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lecher

[lech-er] /ˈlɛtʃ ər/
noun
1.
a man given to excessive sexual indulgence; a lascivious or licentious man.
verb (used without object)
2.
to engage in lechery.
Origin
1125-1175
1125-75; Middle English lech(o)ur < Anglo-French; Old French lecheor glutton, libertine, equivalent to lech(ier) to lick (< Germanic; compare Old High German leccōn to lick) + -eor -or2
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Based on the Random House Dictionary, © Random House, Inc. 2014.
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British Dictionary definitions for lechers

lecher

/ˈlɛtʃə/
noun
1.
a promiscuous or lewd man
Word Origin
C12: from Old French lecheor lecher, from lechier to lick, of Germanic origin; compare Old High German leccōn to lick
Collins English Dictionary - Complete & Unabridged 2012 Digital Edition
© William Collins Sons & Co. Ltd. 1979, 1986 © HarperCollins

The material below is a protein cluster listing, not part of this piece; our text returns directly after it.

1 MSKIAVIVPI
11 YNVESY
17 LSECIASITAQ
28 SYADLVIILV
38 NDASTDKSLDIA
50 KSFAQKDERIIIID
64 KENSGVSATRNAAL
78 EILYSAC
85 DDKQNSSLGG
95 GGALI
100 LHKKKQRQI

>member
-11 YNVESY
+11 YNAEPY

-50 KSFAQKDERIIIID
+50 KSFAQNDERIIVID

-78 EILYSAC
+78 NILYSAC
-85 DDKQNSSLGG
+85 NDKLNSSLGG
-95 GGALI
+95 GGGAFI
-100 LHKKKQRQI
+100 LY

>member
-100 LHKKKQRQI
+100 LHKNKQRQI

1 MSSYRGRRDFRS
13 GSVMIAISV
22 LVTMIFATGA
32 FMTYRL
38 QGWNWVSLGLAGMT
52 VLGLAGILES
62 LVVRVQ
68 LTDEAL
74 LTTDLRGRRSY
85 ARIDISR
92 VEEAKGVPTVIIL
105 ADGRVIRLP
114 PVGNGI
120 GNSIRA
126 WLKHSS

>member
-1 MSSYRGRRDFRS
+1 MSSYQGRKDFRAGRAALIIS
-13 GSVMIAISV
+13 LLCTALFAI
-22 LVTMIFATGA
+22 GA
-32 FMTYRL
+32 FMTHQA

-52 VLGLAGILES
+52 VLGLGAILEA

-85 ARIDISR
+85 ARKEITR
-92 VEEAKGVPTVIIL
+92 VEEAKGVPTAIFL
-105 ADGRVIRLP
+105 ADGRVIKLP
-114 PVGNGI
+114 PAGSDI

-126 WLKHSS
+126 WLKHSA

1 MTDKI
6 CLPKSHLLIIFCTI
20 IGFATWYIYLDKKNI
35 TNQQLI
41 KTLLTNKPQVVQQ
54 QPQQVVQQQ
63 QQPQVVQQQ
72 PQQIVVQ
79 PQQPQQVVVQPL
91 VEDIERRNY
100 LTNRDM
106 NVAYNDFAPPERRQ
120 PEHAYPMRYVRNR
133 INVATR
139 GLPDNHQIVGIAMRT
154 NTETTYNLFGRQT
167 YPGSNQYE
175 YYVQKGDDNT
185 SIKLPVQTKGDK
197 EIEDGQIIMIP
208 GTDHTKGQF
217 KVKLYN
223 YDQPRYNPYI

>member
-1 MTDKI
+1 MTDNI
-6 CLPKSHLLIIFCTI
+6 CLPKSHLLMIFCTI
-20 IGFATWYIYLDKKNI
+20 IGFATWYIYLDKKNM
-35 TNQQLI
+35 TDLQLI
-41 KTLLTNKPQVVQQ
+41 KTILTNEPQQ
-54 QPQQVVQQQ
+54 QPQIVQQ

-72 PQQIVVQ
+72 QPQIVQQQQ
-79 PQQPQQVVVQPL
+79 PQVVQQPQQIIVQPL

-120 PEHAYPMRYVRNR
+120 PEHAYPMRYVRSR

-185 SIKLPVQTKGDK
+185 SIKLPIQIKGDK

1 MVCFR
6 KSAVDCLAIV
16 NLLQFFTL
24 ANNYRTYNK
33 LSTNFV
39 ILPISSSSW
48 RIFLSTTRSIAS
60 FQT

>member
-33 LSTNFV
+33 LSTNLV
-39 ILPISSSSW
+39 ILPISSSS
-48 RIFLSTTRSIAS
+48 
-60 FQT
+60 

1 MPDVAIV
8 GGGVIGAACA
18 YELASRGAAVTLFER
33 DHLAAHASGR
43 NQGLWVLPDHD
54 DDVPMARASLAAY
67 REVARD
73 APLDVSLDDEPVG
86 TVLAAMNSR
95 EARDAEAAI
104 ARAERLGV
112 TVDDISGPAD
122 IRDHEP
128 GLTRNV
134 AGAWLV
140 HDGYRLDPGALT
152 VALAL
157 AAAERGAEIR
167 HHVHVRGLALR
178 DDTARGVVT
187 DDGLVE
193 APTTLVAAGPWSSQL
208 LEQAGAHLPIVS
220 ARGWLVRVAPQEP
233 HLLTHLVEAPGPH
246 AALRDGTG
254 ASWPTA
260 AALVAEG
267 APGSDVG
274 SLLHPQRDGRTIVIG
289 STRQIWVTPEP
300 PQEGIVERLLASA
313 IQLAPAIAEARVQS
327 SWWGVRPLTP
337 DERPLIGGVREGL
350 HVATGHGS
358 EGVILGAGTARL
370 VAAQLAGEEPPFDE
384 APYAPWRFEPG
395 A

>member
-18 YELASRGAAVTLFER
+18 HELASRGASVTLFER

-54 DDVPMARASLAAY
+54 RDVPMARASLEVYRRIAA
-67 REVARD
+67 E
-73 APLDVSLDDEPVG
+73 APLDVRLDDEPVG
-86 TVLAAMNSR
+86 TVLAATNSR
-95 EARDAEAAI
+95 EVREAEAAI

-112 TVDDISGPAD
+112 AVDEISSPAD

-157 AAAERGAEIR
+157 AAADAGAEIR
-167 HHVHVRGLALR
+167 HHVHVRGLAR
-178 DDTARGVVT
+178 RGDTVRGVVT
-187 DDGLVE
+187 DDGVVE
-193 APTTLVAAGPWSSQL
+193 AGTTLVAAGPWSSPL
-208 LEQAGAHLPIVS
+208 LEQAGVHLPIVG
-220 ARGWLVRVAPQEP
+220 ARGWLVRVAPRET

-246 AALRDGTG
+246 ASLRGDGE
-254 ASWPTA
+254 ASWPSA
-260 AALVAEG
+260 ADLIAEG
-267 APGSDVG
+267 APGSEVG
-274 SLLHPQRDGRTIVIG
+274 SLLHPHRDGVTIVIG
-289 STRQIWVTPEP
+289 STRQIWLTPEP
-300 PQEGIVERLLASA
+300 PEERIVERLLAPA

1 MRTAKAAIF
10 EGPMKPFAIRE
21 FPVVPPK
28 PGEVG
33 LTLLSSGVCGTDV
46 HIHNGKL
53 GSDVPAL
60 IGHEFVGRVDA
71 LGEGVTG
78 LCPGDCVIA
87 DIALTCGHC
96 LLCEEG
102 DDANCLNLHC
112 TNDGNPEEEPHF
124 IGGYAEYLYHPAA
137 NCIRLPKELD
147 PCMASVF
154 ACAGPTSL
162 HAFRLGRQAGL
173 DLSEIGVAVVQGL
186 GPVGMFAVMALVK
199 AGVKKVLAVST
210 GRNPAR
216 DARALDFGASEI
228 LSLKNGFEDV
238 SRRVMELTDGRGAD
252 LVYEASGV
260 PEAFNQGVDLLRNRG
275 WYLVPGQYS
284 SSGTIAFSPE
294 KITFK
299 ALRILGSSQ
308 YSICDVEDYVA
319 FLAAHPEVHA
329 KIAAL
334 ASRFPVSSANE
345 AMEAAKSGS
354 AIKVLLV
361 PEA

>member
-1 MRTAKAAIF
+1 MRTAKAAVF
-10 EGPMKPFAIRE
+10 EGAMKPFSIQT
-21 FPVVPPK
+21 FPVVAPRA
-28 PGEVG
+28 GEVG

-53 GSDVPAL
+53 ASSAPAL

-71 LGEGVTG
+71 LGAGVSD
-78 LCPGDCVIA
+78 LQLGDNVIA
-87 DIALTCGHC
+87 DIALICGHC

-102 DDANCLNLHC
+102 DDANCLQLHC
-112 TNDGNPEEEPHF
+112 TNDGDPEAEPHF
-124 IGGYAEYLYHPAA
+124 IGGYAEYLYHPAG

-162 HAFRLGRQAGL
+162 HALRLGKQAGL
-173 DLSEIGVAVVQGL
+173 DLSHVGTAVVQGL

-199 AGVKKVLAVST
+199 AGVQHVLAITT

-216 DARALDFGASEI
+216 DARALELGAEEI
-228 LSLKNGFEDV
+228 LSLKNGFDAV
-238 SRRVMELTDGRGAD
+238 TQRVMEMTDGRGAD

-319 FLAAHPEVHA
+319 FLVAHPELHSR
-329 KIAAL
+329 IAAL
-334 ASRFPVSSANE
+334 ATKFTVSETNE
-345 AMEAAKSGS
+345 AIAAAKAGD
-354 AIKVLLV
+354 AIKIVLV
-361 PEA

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Word Origin and History for lechers

lecher

n.

"man given to excessive sexual indulgence," late 12c., from Old French lecheor (Modern French lécheur) "one living a life of debauchery," especially "one given to sexual indulgence," literally "licker," agent noun from lechier "to lick, to live in debauchery or gluttony," from Frankish *likkon or some other Germanic source, from Proto-Germanic *likkojan "to lick" or some other Germanic source (see lick). The Old French feminine form was lechiere. Middle English, meanwhile, had lickestre "female who licks;" figuratively "a pleasure seeker," literally "lickster."

Online Etymology Dictionary, © 2010 Douglas Harper
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